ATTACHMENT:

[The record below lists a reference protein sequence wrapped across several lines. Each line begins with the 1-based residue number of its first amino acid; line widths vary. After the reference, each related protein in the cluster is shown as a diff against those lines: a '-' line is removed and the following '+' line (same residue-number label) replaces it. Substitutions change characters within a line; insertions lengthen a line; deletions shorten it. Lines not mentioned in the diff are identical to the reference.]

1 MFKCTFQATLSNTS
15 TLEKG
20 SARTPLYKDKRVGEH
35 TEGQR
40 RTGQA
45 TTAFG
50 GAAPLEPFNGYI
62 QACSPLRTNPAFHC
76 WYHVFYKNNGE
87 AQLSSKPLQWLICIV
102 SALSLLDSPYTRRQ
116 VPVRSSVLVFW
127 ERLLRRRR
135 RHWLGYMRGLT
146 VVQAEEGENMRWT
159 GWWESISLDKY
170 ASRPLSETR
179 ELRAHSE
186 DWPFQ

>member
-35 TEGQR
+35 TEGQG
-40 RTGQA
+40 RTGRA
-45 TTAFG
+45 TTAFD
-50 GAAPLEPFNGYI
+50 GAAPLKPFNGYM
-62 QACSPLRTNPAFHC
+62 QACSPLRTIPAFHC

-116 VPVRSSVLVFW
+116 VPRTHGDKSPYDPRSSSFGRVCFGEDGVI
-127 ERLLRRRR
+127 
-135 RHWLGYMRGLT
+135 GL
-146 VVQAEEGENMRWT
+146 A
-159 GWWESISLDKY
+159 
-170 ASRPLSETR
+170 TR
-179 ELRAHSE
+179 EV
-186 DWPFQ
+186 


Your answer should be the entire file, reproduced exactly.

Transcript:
[The record below lists a reference protein sequence wrapped across several lines. Each line begins with the 1-based residue number of its first amino acid; line widths vary. After the reference, each related protein in the cluster is shown as a diff against those lines: a '-' line is removed and the following '+' line (same residue-number label) replaces it. Substitutions change characters within a line; insertions lengthen a line; deletions shorten it. Lines not mentioned in the diff are identical to the reference.]

1 MFKCTFQATLSNTS
15 TLEKG
20 SARTPLYKDKRVGEH
35 TEGQR
40 RTGQA
45 TTAFG
50 GAAPLEPFNGYI
62 QACSPLRTNPAFHC
76 WYHVFYKNNGE
87 AQLSSKPLQWLICIV
102 SALSLLDSPYTRRQ
116 VPVRSSVLVFW
127 ERLLRRRR
135 RHWLGYMRGLT
146 VVQAEEGENMRWT
159 GWWESISLDKY
170 ASRPLSETR
179 ELRAHSE
186 DWPFQ

>member
-35 TEGQR
+35 TEGQG
-40 RTGQA
+40 RTGRA
-45 TTAFG
+45 TTAFD
-50 GAAPLEPFNGYI
+50 GAAPLKPFNGYM
-62 QACSPLRTNPAFHC
+62 QACSPLRTIPAFHC

-116 VPVRSSVLVFW
+116 VPRTHGDKSPYDPRSSSFGRVCFGEDGVI
-127 ERLLRRRR
+127 
-135 RHWLGYMRGLT
+135 GL
-146 VVQAEEGENMRWT
+146 A
-159 GWWESISLDKY
+159 
-170 ASRPLSETR
+170 TR
-179 ELRAHSE
+179 EV
-186 DWPFQ
+186 